Home | Columns | History Mystery | Books | Speeches | Time Capsules | Oral History | Biography | Links

Barry Schrader


I currently have columns running in 3 newspapers;

  • Tri-Valley Herald : Looking Back
  • Valley Times : Do You Remember?
  • The Independent : Do You Remember?

The Articles appear in the Herald and Independent on Thursdays,
and the Times on Sundays.

They will also be found on this page each week as well.


If you've missed any please follow the links on the dates to catch up.

Archive Page

Del Valle reservoir, park already 35 years old

By Barry Schrader.................................August 12, 2005

Campers and day visitors to Del Valle Regional Park south of Livermore probably don’t realize the magnitude and history of this 3,400 acre park and lake. The reservoir’s 16 mile shoreline isn’t totally visible, except from the air or by boating around its perimeter.

Our family enjoyed the new recreational attraction in the 1970s when we owned a 12-foot aluminum boat and took our sons out to fish or picnic. Later during their high school years both boys got summer jobs at the lake. Our son Darrin worked at the boat rental concession three summers and even learned to wind surf there.

Before crews started building the earthen dam in 1966, the Arroyo Del Valle meandered through the valley, and sheep grazed on the hillsides. Earlier in the 20th century there were fruit orchards—apples, almonds, prunes and pears. Going back even further, history books tell us that Costanoan Indians resided in the valley in the 1700s, living in makeshift huts and living off plant life and abundant game. They weaved the willows and grass for carrying roots and berries, animals were hunted for food plus the skins that would warm them in the winter. Also, flint was available for fire starting and arrow heads. Even in the US census of 1870 there were 110 Native Americans recorded as living in Murray Township. According to the book “Corridor Country” the last of the original Indian residents moved out of the valley in 1915 to relocate at an Indian settlement near Sonora.

The first water project began back in 1927 when the San Francisco Water Company undertook the massive aqueduct system that stretched from Hetch Hetchy Valley near Yosemite to the City, coming through this valley. Livermore served as the project’s division headquarters for the massive tunnel that ran from the Tesla Portal near Tracy to Irvington near Fremont. This portion of the aqueduct, which flows underground 21.6 miles, became famous as one of the longest continuous tunnels in the world at the time.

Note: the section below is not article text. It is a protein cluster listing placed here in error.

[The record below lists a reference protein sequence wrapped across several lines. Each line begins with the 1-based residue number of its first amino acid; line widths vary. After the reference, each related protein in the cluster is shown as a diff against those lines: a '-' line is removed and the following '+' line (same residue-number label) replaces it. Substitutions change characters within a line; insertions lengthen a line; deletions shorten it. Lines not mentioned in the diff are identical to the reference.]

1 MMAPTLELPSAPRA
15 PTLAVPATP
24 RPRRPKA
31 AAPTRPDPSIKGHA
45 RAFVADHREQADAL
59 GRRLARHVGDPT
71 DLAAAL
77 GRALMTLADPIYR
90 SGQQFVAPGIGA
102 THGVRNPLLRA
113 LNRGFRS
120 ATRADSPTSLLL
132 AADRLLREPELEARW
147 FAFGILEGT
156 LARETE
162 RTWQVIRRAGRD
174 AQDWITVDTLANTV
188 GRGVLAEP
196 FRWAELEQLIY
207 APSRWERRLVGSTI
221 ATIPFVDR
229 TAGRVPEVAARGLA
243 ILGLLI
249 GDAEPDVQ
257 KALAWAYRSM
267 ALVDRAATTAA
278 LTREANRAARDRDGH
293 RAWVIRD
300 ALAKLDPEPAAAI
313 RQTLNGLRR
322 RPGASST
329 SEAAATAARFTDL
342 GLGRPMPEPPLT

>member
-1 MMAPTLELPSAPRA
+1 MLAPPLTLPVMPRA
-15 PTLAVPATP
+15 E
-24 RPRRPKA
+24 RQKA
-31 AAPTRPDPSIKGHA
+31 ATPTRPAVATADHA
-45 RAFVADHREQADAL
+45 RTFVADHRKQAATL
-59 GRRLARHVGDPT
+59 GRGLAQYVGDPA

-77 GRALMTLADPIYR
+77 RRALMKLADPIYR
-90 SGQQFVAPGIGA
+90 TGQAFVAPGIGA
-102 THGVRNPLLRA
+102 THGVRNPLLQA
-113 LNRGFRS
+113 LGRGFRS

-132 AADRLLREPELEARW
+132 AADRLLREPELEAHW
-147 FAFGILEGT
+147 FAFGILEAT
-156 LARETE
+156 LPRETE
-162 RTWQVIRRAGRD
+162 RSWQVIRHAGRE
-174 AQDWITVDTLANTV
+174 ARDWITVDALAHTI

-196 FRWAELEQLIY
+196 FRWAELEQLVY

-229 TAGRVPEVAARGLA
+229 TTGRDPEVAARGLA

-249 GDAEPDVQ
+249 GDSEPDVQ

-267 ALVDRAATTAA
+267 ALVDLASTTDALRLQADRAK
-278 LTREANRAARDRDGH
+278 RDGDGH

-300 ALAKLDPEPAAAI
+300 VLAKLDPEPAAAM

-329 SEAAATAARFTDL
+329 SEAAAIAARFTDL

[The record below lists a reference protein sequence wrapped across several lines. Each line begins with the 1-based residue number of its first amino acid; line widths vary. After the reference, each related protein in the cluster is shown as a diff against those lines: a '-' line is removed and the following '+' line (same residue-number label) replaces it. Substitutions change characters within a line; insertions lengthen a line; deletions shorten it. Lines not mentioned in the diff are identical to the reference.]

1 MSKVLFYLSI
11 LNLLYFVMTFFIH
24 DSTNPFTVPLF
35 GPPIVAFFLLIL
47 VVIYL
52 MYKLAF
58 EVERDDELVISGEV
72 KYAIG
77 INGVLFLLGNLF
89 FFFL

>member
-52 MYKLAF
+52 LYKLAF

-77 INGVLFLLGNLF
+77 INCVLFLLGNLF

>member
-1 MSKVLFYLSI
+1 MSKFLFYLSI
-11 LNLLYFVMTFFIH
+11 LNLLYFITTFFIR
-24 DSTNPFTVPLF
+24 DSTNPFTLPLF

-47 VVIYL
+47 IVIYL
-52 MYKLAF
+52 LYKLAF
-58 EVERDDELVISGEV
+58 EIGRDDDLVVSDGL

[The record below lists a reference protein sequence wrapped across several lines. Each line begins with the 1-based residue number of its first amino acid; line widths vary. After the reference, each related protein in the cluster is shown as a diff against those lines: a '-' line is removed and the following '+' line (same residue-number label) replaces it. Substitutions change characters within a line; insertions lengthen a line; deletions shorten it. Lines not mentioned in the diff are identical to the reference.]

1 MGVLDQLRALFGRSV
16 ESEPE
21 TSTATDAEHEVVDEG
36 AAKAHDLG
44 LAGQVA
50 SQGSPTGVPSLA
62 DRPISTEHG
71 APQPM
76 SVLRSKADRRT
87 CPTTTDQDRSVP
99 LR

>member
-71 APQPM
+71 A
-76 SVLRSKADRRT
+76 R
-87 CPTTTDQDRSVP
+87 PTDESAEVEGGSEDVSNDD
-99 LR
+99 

Then in 1966 the California Department of Water Resources decided it needed this additional reservoir as part of their system. The dam was completed in 1968 at a cost of $26 million. It took two more years to finish the surrounding park and camping amenities, so the official opening was April 1, 1970. The year before, the state offered the Livermore Area Recreation and Park District oversight of the park and lake, but LARPD turned the state down. So it became the responsibility of the East Bay Regional Park District.

Some statistics about the earthen dam: its length is 880 feet at the crest; the height is 773 feet; volume of fill in the dam over 4 million cubic yards; lake surface 1,060 acres; and water storage capacity 77,000 acre feet. Ceremonies to launch the project’s start in May 1966 featured Assemblyman Carlos Bee from Hayward, Alameda County Board of Supervisors chairman John D. Murphy of Pleasanton, and State Water Resources Director William Warne. At the outset Arroyo Road was kept open to the top of the dam for a scenic view of the lake. It became a popular lovers’ lane for Livermore’s teens at night so eventually the road was closed down at the base of the dam. But people can still park in the pay lot in the daytime and take a trail around the area.

* * *

Next Saturday at the Carnegie Building’s Livermore History Center an exhibit honoring the veterans of the Civil War from this area will be visited by the Sons of Union Veterans of the Civil War in uniform. Retired Livermore Fire Department Division Chief Lynn Owens, a local expert on Civil War matters, will also be there to talk with the public from 12 noon to 3 p.m. The exhibit is a joint effort of the Heritage Guild and the Gen. Alfred Pleasonton (spelling is correct) Camp #24 of Sons of Union Veterans of the Civil War. They say that descendants of the Confederate Army are also welcome, but please leave your firearms outside….

* * *

The history mystery to solve this week: Radio Station KWGS in Tulsa is trying to find any descendant of Glenn Condon, a radio pioneer to be honored posthumously at an event there later this month. His last known daughter in the mid-1960s was a Mrs. Herbert Green of Livermore, plus five grandchildren. Can anyone help locate her or the grandchildren?


The columnist can be reached via email at :


or by snailmail at:

Barry Schrader
PO Box 446
Livermore, CA. 94551

Home | Columns | History Mystery | Books | Speeches | Time Capsules | Oral History | Biography | Links